In the 1970’s the first studies broke the news that alcohol raised “good” cholesterol levels and reduced plaque build-up in arteries, helping with overall cardiovascular health. With heart disease as the leading cause of death in North America, this was exciting news! Subsequently, Mayo Clinic concurred that drinking in moderation can reduce cardiovascular risk, however, there are several caveats around the amount of consumption and risk of other diseases.
A new sobering truth about alcohol has emerged showing there is no safe amount of alcohol consumption when it comes to cancer risk. An article published in the International Journal of Molecular Sciences (September 2017) states that when alcohol is consumed, acetaldehyde, a highly reactive compound, is produced and can cause DNA damage. Acetaldehyde is also found in ripe fruits and coffee, however when alcohol is metabolized, the levels of acetaldehyde increases. While other studies show that acetaldehyde can induce DNA mutation leading to cancer development, further studies are needed to understand the complete mechanism.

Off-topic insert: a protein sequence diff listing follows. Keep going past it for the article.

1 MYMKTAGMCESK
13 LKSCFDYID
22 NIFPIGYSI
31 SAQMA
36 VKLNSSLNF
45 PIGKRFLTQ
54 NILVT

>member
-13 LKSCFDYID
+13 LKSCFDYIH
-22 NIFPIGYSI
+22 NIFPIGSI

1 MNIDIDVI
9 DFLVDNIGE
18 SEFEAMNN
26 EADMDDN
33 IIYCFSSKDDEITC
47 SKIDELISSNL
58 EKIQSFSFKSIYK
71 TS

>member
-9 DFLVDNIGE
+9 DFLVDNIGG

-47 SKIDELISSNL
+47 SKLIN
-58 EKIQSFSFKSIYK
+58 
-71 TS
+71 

If you choose to drink, the Canadian Cancer Society recommends women have less than one standard drink per day on average, and men should have less than two. Looking to de-stress after a hard day? You might want to reconsider that visit to the pub or kicking back with a few glasses of wine!